Employees sits in a meeting room. (Photographer: Yuriko Nakao/Bloomberg) 

Come April, Auditors Will Have To Be More Transparent And Investors Will Benefit

Starting next financial year, India Inc.’s auditors will have to be more transparent in how they assess financials of listed companies. April onwards, a new auditing standard- Key Audit Matters- will apply to financial statements of listed companies. The standard will require auditors to disclose areas where they exercised significant judgment and methods they used to arrive at conclusions. These areas will have to be selected from matters communicated with those charged with governance i.e. audit committees, board and the management.

Broadly speaking, this is good news for shareholders and investors.

So far, audit reports have been extremely boilerplate and do not require an auditor to explain what he did other than saying that he carried out the audit in accordance with auditing standards, PR Ramesh, chairman, Deloitte India pointed out.

Auditing standards are already very comprehensive in what an auditor should do including a standard on communication with those charged with governance. But so far this has been internal communication. The implementation of the new auditing standard will expand that, he added.

Statutory auditors make presentations to boards, audit committees etc. It was felt that why should this communication be internal when auditors are appointed by shareholders. So, the risk areas that statutory auditors have been discussing with audit committees so far will now be shared with investors and shareholders as well. 
PR Ramesh, Chairman, Deloitte India

The idea is to move from away mere pass-fail reports to getting auditors to list significant matters of judgment, Jamil Khatri, partner at BSR & Co. said.

KAM Scope?

In most cases, Key Audit Matters will relate to significant or complex matters disclosed in the financial statements. Illustrations provided by the Institute of Chartered Accountants of India’s guidance note include-

  • Certain complex areas relating to revenue recognition
  • Provisions and contingencies
  • Taxation matters - multiple tax jurisdictions, uncertain tax positions, deferred tax assets
  • Assessment of impairment
  • Put arrangements over non-controlling interests
  • IT systems and controls
In short, areas where there are significant estimates or judgment involved, where the auditor has the need to use experts, seek consultation, where there are significant transactions with related parties that are outside the normal course of business, any matter that has the potential to have a significant effect on the auditor’s overall strategy, are good starting points in determining key audit matters.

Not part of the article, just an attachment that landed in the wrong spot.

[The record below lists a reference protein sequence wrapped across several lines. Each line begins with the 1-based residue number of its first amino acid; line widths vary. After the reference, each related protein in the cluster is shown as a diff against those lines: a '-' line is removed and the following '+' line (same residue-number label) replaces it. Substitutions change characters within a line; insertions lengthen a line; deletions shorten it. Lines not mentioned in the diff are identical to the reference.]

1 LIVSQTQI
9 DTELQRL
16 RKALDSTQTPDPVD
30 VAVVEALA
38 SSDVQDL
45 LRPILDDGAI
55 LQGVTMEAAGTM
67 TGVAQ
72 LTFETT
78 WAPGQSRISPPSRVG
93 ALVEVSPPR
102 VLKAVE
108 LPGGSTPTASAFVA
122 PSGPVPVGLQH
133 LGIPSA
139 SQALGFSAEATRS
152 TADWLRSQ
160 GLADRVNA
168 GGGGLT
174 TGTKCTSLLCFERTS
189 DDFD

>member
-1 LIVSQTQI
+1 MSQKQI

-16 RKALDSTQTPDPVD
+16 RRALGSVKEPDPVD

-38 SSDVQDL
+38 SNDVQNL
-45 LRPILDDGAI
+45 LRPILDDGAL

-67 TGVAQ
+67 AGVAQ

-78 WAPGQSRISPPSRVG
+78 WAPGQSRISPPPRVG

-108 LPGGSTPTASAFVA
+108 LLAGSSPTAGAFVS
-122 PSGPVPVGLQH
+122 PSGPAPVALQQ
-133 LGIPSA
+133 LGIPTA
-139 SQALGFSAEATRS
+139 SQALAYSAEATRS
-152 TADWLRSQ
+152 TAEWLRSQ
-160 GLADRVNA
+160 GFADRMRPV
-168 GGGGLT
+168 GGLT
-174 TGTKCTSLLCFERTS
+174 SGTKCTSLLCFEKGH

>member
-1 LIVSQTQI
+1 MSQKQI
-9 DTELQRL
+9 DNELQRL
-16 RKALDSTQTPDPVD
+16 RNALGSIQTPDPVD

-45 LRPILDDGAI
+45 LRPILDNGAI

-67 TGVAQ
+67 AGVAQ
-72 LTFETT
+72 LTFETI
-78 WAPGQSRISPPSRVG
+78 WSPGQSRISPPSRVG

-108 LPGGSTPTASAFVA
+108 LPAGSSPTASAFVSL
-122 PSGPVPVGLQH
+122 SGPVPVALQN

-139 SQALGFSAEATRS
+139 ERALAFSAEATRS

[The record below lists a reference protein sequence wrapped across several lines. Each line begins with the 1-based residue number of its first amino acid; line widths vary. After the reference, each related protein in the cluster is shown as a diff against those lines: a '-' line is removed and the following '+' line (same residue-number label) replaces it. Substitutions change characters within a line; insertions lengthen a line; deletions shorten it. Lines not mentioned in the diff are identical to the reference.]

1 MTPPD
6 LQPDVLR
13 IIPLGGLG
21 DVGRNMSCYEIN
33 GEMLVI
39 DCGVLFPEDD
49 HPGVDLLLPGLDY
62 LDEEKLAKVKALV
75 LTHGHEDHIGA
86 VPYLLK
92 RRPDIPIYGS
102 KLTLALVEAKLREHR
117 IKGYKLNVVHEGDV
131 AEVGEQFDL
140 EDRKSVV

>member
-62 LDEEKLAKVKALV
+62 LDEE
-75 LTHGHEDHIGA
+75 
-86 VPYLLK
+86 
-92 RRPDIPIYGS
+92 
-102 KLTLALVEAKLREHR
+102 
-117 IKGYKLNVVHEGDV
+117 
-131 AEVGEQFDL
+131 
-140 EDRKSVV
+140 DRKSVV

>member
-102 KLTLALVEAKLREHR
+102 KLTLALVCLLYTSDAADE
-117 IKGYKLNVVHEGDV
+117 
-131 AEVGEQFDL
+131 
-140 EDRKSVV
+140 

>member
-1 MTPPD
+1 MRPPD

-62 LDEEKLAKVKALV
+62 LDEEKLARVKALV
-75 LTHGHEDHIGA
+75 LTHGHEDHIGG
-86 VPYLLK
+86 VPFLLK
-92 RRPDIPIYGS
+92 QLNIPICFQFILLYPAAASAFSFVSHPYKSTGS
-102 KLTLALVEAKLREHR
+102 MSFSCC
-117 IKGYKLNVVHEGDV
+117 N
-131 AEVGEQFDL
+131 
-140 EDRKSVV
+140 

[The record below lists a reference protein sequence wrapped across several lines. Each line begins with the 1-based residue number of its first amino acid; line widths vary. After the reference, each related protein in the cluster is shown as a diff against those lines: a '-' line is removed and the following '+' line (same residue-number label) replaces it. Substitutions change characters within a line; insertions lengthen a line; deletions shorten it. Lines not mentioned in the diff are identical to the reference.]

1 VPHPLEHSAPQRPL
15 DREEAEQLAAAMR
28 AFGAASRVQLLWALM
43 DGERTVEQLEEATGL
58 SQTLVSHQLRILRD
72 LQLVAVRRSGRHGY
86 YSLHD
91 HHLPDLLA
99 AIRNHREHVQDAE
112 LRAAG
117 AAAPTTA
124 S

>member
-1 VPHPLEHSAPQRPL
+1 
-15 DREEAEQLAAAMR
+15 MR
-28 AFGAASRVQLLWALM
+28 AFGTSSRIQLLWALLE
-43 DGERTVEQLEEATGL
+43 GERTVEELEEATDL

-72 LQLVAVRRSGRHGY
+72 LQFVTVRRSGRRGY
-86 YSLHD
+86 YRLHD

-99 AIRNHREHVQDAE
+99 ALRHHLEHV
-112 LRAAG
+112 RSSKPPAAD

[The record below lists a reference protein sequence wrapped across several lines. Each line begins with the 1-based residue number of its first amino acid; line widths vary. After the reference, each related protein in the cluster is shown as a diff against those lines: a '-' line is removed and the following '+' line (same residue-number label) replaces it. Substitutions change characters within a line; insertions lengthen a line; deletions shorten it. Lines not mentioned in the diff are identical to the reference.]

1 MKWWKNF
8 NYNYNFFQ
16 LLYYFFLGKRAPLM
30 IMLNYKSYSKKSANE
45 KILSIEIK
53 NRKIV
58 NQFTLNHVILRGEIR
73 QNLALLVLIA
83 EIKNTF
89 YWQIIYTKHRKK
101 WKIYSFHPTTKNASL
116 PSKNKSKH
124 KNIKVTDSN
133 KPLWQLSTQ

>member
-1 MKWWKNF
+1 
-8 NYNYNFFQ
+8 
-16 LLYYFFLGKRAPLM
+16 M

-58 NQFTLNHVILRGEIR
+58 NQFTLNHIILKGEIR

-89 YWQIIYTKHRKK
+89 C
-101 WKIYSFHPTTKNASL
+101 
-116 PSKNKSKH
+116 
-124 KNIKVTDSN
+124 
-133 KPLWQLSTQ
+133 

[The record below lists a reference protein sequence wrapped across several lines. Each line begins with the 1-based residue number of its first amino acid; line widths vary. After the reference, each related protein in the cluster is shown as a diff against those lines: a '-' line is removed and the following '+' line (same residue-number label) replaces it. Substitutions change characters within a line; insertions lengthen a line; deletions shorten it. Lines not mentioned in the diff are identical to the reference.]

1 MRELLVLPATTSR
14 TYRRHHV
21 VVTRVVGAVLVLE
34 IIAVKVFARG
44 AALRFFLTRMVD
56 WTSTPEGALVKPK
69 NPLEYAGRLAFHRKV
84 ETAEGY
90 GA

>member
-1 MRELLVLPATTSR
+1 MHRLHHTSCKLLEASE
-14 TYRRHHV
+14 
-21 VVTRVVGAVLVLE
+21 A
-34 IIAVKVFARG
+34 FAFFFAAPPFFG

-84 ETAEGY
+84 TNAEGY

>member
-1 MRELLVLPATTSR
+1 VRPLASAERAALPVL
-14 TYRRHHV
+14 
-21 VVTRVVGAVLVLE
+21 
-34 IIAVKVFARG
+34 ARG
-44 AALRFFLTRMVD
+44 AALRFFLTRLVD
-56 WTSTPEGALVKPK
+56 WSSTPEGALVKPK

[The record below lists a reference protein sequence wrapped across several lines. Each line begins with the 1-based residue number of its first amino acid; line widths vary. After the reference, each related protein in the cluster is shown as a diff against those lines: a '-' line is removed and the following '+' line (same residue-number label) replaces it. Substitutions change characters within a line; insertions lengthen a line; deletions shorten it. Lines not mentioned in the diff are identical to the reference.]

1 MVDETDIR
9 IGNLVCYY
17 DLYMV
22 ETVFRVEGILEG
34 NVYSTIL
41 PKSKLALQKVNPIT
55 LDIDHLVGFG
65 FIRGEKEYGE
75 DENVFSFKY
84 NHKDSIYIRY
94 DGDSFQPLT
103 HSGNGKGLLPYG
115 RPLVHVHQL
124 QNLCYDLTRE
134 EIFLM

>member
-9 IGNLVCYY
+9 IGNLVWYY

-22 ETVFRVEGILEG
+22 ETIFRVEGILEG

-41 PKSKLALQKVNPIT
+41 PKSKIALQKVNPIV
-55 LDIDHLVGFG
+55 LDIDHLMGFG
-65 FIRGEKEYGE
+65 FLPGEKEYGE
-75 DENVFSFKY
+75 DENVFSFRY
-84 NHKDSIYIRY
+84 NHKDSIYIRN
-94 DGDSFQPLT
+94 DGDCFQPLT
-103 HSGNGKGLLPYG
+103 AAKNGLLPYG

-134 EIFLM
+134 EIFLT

ICAI Guidance Note

Khatri suggested a funnelling approach - take all the matters an auditor reports to the audit committee and of those, pick areas that involve a lot of audit effort - where the auditor spends time confirming whether the management approach is accurate. These are the matters that should feature under KAM, he said, adding that they would differ from industry to industry.

For example, for an automobile company, it will likely be research and development expenditure – whether the company capitalises R&D expenditure is based on the level of uncertainty on the product they are developing. Let’s say a company has decided that once the R&D for a product has reached a certain stage, they will capitalise it and not charge it to the profits. Here, the company has made judgment calls that one, the product will be developed and two, it will be successful in the market. That fact, along with how the auditor has satisfied himself on this decision, will now be disclosed.
Jamil Khatri, Partner, BSR & Co.

Even today, he added, statutory auditors are exercising this judgment – in this case, an auditor would look at the past history of the company in developing products, is it an existing technology that’s being enhanced or a new one like electric vehicles – the fact that this uncertainty exists and the tools an auditor has used to satisfy himself will be disclosed to shareholders now, Khatri explained.

Ramesh pointed to a potential risk area in the infrastructure sector – for fixed price contracts, revenue is recognised on the basis of percentage completion method which involves taking a judgment call on how much of the project is complete, how much revenue and thereafter profit should be recognised.

From now on, an auditor is his report will say this is a significant area, it involves these uncertainties, and these are the tests we have carried out to satisfy ourselves. So, it’s more speaking in terms of what he did.
PR Ramesh, Chairman, Deloitte India

KAM: Investor Benefits?

As per the ICAI, the purpose of communicating key audit matters is to enhance the value of the auditor’s report by providing greater transparency about the audit that was performed.

Ramesh recommends investors and shareholders should compare companies within the same sector. Let’s say auditor for automotive company A says here are the risks. Another auditor for automotive company B lists some other risk areas. Investors should ask if both the companies are operating in the same geography, why are the risks different? Is the audit quality different in each of these? So, investors should read disclosures under KAM carefully, Ramesh explained.

Another way to view the enhanced disclosures would be to look at company-specific risks, for instance, litigation, Khatri said. Going over information under KAM would give investors a deeper understanding of the financials and potential risks for a particular company, he said.

Watch the discussion with PR Ramesha nd Jamil Khatri here...